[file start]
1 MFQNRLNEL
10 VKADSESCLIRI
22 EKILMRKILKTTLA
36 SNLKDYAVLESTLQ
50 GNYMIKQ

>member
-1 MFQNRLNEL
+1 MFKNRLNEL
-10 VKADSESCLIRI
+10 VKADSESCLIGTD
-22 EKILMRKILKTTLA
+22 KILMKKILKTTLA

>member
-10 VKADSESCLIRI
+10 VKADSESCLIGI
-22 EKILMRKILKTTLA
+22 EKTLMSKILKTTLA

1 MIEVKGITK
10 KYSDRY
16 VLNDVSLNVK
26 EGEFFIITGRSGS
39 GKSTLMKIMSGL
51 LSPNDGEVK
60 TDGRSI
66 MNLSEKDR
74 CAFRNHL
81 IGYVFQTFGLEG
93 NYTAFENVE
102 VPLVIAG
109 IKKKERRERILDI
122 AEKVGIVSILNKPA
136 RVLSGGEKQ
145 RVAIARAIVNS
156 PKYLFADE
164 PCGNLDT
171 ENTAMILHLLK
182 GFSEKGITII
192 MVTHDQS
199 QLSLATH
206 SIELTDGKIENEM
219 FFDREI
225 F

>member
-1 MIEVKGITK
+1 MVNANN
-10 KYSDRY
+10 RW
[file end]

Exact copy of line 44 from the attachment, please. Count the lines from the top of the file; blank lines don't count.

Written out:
-1 MIEVKGITK